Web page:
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I'm writing a simplistic TCP server using Node.JS in order to learn more about some specific things before I take on a larger project that I have in mind. I'm hoping to learn more about test-driven-development, user authentication and encryption along the way. For kicks, I'm implementing a multiplayer tic-tac-toe game with user accounts, statistics, and random game pairing.

Anyway.

My question is, I have tests set up for some parts of the application, but it's come time to write the TCP portion. I'm using Expresso in combination with Should.js, and it's working great. My question is how exactly do I test a TCP server? Do I make repeated requests and make sure I'm getting back the things I'm wanting? Or should I somehow write the server in ways that it can be tested without having to make requests in the first place? (through abstraction)

I'm seriously curious. Thanks in advance for the insight!

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You should consider using mocha instead, it is TJ's evolution of Expresso (from Expresso's GitHub: "Be sure to check out Expresso's successor Mocha."). As for the question itself, I believe calls to the TCP server should be tested, but separately from the implementation (which itself should be the target of tests, separately from the TCP calls). –  PuerkitoBio Feb 13 '12 at 3:05
    
I agree completely with using Mocha. I love Mocha. –  JP Richardson Feb 13 '12 at 3:07

1 Answer 1

up vote 3 down vote accepted

Node.js makes this really easy. You can create your server right in your test method and create a client to connect in that test method. It'll turn out very clean.

Your client/server communication will have some sort of messaging/communication contract. So, to TDD this thing, you'll start with each message/dataset, etc and write tests for that. I like to have Server encapsulate a TCP server so that it can perform custom logic.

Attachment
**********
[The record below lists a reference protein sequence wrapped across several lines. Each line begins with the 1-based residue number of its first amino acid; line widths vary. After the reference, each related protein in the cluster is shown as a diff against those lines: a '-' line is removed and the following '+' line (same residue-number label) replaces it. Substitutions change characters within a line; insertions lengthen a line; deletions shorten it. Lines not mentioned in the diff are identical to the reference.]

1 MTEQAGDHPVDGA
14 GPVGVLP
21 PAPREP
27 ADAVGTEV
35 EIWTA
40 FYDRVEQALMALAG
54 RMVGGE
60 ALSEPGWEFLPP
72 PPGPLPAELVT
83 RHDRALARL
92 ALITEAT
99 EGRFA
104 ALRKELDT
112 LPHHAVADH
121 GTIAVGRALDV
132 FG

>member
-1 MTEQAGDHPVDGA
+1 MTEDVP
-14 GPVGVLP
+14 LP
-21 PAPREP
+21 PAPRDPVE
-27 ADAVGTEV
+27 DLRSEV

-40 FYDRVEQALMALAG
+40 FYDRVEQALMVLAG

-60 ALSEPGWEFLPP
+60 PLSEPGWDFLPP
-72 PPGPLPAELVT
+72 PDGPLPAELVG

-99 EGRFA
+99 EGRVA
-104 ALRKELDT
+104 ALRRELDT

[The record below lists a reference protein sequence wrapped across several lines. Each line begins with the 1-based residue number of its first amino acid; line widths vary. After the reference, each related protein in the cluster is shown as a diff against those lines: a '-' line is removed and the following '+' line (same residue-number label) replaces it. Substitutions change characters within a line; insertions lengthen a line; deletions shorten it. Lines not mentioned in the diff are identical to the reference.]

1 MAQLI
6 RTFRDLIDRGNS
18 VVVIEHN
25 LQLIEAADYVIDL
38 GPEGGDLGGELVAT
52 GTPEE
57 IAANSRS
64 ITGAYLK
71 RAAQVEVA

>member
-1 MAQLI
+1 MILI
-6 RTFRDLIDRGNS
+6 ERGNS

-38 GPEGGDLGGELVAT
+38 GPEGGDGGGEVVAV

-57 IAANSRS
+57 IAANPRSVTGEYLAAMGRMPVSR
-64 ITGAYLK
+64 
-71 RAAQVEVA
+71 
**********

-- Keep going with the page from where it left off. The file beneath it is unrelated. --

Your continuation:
So you might have something like this:

Test1:

describe('MyServer', function(){
  it('should respond with an acknowledgment of receiving my move command', function(done){
      var server = new MyServer();
      server.listen(9000);

      var json = '{"player": "1", "tile": "3"}' //player 1 puts an 'X' in tile 3
      client = net.connect(9000, function(){
        client.write(json);
      });

      client.on('data', function(data){

        //** your tests here to validate YOUR CUSTOM server response **
        //example assuming your server sends JSON
        serverResponse = JSON.parse(data.toString());
        assert(serverResponse.tilesRemainingCount, 5); //completely custom

        server.close();
        done();
      });
    });
}

Does that help at all? That's how I've been doing it, and it works great. Let me know if something's not clear and I'll try to clear it up.

Also, I'm a CoffeeScript dev, so I may have made an error with JS syntax.

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That looks great! -- Just wondering, how are you structuring your Node TCP server code? Most of what I've done and seen set a 'server' variable inside the server file. How do I make that accessible to create and start from outside that file? (Using the exports I presume, but, which way would be the best?) –  Matt Egan Feb 13 '12 at 5:47

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